Subject: Re: Symlink ownership
To: Luke Mewburn <firstname.lastname@example.org>
From: Ronald Khoo <ronald@cpm.COM.MY>
Date: 07/31/1995 14:50:14
> I often
> used to extract packages or tar files in /tmp (setup as sticky)
> because of quota or disk space limitations in ~. Having the OS tell
> me 'ECANNOTMAKESYMLINKBECAUSEOFPOSIX' at that stage would have made me
> extremely pissed.
I don't think this is an issue. No one's going to stop you making
symlinks in subdirectories of /tmp that you own -- remember, they
aren't sticky, only /tmp itself is. So /tmp/symlink would be
illegal under that particular scenario, but /tmp/lukem/symlink wouldn't
(because /tmp/lukem, being created and owned by you, probably won't
have the sticky bit set on it).
Me, I don't really care too much whether you forbid symlinks in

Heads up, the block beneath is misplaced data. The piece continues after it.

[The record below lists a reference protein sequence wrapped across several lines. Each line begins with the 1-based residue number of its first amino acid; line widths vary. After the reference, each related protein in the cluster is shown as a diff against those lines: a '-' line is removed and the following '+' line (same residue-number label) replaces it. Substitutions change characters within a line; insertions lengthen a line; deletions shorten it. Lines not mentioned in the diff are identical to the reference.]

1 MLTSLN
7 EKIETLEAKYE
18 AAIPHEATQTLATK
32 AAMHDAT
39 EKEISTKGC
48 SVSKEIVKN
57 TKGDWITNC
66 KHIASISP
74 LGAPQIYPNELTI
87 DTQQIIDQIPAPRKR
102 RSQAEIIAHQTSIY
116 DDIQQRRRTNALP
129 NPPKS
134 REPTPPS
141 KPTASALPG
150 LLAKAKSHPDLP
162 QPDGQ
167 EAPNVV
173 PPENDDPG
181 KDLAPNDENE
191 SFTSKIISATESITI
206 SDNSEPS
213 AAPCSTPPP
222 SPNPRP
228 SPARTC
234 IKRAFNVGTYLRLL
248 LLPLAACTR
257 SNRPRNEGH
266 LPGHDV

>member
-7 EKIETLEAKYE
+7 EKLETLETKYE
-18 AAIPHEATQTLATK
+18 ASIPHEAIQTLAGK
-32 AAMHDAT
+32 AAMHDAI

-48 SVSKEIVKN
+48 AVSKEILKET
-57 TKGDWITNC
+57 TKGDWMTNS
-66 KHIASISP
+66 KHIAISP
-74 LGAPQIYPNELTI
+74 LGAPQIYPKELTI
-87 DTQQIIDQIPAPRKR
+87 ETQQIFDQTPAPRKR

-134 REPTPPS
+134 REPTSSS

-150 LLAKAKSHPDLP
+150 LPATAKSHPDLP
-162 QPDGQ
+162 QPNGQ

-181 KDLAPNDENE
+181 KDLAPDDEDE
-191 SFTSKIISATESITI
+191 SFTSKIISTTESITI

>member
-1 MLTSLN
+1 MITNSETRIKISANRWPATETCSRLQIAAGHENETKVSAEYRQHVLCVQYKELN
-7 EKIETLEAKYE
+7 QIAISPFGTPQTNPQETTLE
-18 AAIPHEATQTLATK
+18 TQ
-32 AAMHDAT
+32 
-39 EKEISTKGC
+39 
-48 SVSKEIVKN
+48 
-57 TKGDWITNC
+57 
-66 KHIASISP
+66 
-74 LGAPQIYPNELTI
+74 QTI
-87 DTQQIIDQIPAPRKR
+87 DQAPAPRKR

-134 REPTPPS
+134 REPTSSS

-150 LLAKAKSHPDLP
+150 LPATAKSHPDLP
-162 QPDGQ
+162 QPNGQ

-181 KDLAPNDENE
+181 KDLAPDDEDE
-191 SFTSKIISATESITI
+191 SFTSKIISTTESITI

+t directories, or allow promiscuous removal. Either solution leaves
you with a more consistent universe. Symlinks themselves are
a fount of inconsistency, as are +t directories -- because they both
violate the simplicity of the original unix filesystem model.
Put the two together and you've guaranteed yourself a flame war ;-)
Don't get me wrong, I think that both features are very useful.
But I think we pay for the utility with inelegance.
If pressed, I'll say go for the Lite2 model. Why fight a
question that really has no elegant answer?
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